When the police showed up, I went over and over my visit with Helen.
Did she say anything out of the ordinary?
Was anything out of place?
Did she say what she was planning on doing with the rest of her day?
And then they asked what we talked about.
“She told me about Henry when he was little. He had a brown teddy bear that wore a red sweater and he carried it around with him everywhere they went.”
Henry, who had been talking to another officer, turned to me. “I remember that. But why did she bring that up?”
I froze for half a second, “I…don’t remember. I mean, I don’t remember what we were talking about.”
“Well did she just bring it up out of nowhere?”
“No. I mean…kind of, I guess.”
“And that didn’t seem weird to you? She just starts talking about my childhood?” He was getting so angry.
“Well it wasn’t exactly like that…”
“Sus, think! Why would she tell you that story?”
I didn’t want to do this here, now, in front of everyone. But the desperate look on Henry’s face broke my heart. I stood and took both his hand.
“Honey, she told me that story…after I told her…that I’m pregnant.”
I am tired. Not in the sense that I could recover with a nap, though a nap sounds good right about now.
My body is tired, and my heart is tired. I think my hearts been tired since the day I lost Steven. But I get up everyday and just keep on truckin’. I know God still has a plan for me. Especially now that I’m gonna be a grandma again!
When Susan told me, you could’ve knocked me over with a feather! Nothing is better than a baby, but a baby for her and Henry was the best blessing anyone could ever ask for. I had never lost a child, but it felt pretty close when they lost Michael. And then I worried I was gonna lose my son and daughter-in-law too. The sadness that stuck in the air of that house, I’m surprised they didn’t suffocate. I wouldn’t let them suffocate. And it was hard at first, but they fought and fought until they could breathe again.
I was so proud of Henry during that time. He was hurt, but he was strong for his wife. Reminded me of his father. Steven was always my rock, and when he passed, I didn’t know how I was going to go on. But I remembered his one piece of advice for everything, and I mean everything. Every fight we ever had, ever worry I ever held, every problem that came our way, he’d hold me close and say, “Good news is, this ain’t gonna last forever.” Then we’d make-up or work to find a solution. Every. Single. Time.
Damn, I miss him.
After Susan left I decided my first act as grandmother was to make my grandbaby a gift. When Henry was little, Steven had given him a brown teddy bear that wore a red sweater that he’d picked up at the flee market. Oh Henry adored it. I don’t even know why. The bear was kinda ugly, it’s fur was too long. And in no time, the sweater was tattered. But he kept that thing with him every where we went. And then when he was 8, he just kept him in bed. Around 14, I found Old Ted in the back of his closet. When he moved out, Ted disappeared. I don’t know if he threw him out or packed him up. He might be up in my attic right now. But I thought it’d be a great way to honor my son and my late husband to get Baby George his or her own brown teddy bear with a red sweater. And I could make the sweater, just needed to run to the store and get some yarn.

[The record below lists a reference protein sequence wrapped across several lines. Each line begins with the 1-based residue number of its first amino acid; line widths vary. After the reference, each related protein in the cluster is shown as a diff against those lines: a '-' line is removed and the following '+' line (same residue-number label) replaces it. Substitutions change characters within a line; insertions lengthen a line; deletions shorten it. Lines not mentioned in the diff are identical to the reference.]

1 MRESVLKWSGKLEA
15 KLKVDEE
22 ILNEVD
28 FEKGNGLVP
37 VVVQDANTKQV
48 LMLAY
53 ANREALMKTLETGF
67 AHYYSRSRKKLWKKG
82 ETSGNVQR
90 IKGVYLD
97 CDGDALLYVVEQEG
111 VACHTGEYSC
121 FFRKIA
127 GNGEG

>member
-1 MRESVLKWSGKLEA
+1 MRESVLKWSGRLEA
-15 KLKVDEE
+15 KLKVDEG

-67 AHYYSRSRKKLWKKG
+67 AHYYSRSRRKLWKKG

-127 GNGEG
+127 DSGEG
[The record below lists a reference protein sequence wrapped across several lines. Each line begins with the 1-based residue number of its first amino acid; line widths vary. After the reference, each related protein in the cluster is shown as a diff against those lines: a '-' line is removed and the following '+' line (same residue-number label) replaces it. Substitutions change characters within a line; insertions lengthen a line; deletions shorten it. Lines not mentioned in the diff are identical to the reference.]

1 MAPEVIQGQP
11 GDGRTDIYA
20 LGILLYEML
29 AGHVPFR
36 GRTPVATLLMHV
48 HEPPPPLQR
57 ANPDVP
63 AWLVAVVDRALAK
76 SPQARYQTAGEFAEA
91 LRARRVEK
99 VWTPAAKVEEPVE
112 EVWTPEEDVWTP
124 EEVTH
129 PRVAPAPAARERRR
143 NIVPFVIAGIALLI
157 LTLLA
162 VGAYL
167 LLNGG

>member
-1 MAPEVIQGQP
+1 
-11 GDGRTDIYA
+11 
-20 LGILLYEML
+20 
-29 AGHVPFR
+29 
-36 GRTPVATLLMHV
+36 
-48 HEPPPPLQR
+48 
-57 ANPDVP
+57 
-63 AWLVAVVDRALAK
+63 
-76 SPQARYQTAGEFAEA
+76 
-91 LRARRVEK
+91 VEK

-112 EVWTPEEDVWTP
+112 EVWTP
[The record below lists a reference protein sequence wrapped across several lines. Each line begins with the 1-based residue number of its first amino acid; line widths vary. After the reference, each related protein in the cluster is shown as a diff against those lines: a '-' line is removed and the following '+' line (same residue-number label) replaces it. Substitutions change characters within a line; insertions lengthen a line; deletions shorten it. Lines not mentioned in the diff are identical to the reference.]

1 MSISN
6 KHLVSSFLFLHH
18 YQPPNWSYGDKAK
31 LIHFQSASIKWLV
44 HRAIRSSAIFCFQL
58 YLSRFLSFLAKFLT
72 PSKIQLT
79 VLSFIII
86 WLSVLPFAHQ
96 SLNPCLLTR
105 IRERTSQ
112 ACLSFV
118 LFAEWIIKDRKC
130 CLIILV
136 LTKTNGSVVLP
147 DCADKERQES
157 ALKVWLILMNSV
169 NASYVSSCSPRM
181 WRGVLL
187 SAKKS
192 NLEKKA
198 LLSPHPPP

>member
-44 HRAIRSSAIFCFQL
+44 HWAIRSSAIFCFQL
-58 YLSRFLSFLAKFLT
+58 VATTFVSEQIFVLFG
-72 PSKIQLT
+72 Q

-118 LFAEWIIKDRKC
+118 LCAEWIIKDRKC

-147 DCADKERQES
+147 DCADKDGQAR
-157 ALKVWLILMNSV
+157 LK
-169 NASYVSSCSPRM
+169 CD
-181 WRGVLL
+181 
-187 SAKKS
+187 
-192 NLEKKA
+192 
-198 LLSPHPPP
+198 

Getting old is not for the weak. Not only does your body get tired and your heart get tired, but you mind gets tired and will actually take a nap!
When I woke up, it took me a minute to figure out where I was. Plenty of times I had fallen asleep while knitting, but I always woke up in my Lazyboy. This time there were swings and a shiny new slide…and a path that lead to a bridge over a river. The sweater I’d been working on had fallen off my lap and onto the dirty ground. I picked it up and started gathering up the unraveled yarn.
My watch said 10:12 a.m. Though, that really couldn’t be right because Susan didn’t leave the house til almost 11. And then I went to the Yarn Barn. And then…
Down the path was a young couple, holding hands. They started running towards me and I got scared. If this old body could’ve gotten up and ran, it would have, but it just sat. The couple fell to their knees. The man was crying.
“Ma! Are you okay? What are you doing here? Are you alright?”
I pulled my sweater close to my body for protection. “I’m alright. Now get on out of here you two before I call the police!”
The couple looked at each other and then the woman said, “Helen, do you remember us? Henry and Susan?”
I did remember Henry and Susan and I told them as much. “Why? Are you friends of theirs?”
After that, things get fuzzy again. More people showed up. Someone wrapped a blanket around me. Another stranger tried to take my knitting needles, but after I yelled, that nice young man told them to leave my knitting alone. The woman helped me into a car. She said they were going to take me to get some help. I told her I didn’t need any help and to just call Steven and he would pick me up.
Oh Steven! I’m almost too embarrassed to get him involved. Once he hears this story, he’s bound to pick on me a good bit. But then I know he’ll hold my hand and say what he always says, “Good news is, this ain’t gonna last forever.” And he’s right. The only thing that lasts forever is love. Even now, I can feel my light dimming.